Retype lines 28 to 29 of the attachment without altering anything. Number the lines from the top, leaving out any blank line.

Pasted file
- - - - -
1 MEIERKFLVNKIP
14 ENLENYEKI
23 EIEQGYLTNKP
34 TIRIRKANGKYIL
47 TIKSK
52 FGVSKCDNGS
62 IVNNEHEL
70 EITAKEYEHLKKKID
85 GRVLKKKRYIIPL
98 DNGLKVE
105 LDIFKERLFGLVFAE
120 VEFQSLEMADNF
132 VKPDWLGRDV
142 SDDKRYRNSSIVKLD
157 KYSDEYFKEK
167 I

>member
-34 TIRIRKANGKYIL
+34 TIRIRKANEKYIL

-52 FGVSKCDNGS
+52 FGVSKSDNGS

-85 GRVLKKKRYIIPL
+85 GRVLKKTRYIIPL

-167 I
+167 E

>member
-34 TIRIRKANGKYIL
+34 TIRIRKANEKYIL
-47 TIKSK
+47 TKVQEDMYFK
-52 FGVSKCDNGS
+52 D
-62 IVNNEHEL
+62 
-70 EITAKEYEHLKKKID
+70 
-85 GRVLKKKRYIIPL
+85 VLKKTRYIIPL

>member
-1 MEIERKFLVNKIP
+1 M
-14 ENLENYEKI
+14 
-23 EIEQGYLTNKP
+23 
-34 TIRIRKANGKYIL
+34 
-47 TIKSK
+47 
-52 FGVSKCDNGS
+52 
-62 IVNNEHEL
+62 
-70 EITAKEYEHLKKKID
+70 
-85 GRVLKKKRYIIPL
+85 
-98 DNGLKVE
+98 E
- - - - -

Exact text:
+34 TIRIRKANEKYIL
-47 TIKSK